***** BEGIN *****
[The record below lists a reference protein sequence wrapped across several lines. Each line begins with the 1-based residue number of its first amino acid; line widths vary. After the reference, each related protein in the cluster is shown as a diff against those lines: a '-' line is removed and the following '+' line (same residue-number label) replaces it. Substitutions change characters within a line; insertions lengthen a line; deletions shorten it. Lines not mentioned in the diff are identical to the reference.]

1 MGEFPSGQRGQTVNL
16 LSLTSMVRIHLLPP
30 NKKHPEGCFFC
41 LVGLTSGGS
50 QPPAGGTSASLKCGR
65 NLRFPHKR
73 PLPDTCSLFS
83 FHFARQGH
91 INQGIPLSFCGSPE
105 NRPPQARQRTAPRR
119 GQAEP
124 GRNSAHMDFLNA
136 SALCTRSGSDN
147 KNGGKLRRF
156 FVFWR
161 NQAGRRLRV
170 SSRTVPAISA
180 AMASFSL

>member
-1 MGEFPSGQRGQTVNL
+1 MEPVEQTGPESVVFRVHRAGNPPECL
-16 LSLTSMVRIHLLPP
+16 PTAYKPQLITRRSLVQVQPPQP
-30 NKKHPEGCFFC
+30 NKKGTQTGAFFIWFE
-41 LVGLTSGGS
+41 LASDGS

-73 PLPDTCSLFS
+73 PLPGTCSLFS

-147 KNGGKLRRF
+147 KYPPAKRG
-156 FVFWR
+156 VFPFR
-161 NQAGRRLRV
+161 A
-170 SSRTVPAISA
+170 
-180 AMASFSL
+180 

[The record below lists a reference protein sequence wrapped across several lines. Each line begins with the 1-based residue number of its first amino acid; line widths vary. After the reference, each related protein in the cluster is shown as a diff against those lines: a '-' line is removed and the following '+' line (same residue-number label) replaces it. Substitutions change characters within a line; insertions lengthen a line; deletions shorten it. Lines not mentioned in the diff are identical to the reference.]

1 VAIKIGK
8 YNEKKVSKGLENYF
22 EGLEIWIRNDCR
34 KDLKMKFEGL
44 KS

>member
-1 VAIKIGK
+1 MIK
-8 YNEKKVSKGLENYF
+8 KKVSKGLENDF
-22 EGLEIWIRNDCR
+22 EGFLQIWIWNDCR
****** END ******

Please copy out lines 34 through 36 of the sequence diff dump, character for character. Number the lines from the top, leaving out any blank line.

+156 VFPFR
-161 NQAGRRLRV
+161 A